Internet association CZ.NIC launched the campaign for its Turris Omnia router not too long ago. In less than 24 hours, the team reached their $100,000 goal, and pledges are still rising. Currently, the project has amassed $191,098 from 916 backers and still has 55 days of crowdfunding to go.
Perhaps it was the expected performance that crowdfunded the Turris Omnia so quickly? Or perhaps it was CZ.NIC's dedication to user safety that appealed to donors? A better guess to why the campaign has been successful may be because of all that, plus the fact that the Turris Omnia will be an open source device that runs open source firmware, moldable to user preference and experience.
A notable feature that sets the Turris Omnia apart from its conventional counterparts is firmware updates. Typically, firmware must be installed manually by the user; the average person with little knowledge or interest in their home network will likely neglect firmware updates, leaving their network unsafe. The Turris Omnia will install firmware updates itself using a unique, automated security update system.
The Turris Omnia will feature a Marvell Armada 385 1.6 GHz dual-core ARM processor, 1 GB of DDR3 memory, 4 GB of flash storage, five gigabit LAN ports, one gigabit WAN port, an SFP module, two USB 3.0 ports, two Mini PCIe lanes, one optional mSATA lane, dimmable LEDs, RTC with battery backup, a SIM card slot for LTE backup, and support for 3x3 MIMO 802.11ac and 2x2 MIMO 802.11b/g/n protocols. An onboard chip also handles encryption and identification for the Turris Omnia.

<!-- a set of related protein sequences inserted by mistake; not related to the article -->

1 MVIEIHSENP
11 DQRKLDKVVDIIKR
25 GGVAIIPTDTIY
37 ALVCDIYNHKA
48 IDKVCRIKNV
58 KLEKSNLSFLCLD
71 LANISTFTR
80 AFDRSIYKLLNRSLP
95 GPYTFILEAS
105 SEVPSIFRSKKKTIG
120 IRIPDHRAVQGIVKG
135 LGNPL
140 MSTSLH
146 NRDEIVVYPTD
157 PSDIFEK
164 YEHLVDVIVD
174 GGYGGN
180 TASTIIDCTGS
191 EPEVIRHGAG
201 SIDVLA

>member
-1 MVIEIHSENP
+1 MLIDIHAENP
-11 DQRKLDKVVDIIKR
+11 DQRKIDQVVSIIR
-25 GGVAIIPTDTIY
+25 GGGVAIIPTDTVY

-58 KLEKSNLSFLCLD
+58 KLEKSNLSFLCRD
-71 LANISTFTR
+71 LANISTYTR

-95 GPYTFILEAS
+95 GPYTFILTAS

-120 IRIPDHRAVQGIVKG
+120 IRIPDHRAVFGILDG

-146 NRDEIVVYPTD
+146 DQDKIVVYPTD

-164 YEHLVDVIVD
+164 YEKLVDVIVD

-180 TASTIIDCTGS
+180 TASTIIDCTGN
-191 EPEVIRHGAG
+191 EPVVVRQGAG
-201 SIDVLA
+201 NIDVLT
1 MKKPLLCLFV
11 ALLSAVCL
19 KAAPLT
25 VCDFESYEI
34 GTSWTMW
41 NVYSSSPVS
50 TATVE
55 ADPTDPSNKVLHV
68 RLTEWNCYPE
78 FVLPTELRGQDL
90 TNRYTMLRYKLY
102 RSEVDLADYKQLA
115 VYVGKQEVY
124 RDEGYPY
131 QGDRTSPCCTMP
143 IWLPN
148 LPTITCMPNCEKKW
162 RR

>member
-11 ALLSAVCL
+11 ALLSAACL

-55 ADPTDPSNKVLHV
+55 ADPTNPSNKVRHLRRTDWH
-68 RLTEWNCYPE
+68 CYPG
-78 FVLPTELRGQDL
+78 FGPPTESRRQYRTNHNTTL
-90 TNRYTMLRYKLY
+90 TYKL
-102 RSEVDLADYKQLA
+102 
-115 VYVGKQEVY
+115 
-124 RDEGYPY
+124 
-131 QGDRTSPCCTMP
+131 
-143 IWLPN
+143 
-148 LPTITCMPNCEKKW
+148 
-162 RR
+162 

The Turris Omnia router is managed by TurrisOS, the router's operating system that also handles the device's auto update feature. TurrisOS is based on OpenWrt, an open source, Linux-based operating system designed to replace vendor-provided firmware in supported routers and range extenders. OpenWrt provides the Turris Omnia with NAS, DLNA media server, print server, FTP server and virtualization functionality.
CZ.NIC is not the first to provide open source routers. There have been successful ventures using open source software in the past. Buffalo, for example, has four routers that come pre-installed with DD-WRT. Asus, Buffalo, Linksys and Netgear use Tomato firmware in some of their routers. Others, such as Trendnet and D-Link, use OpenWrt as well.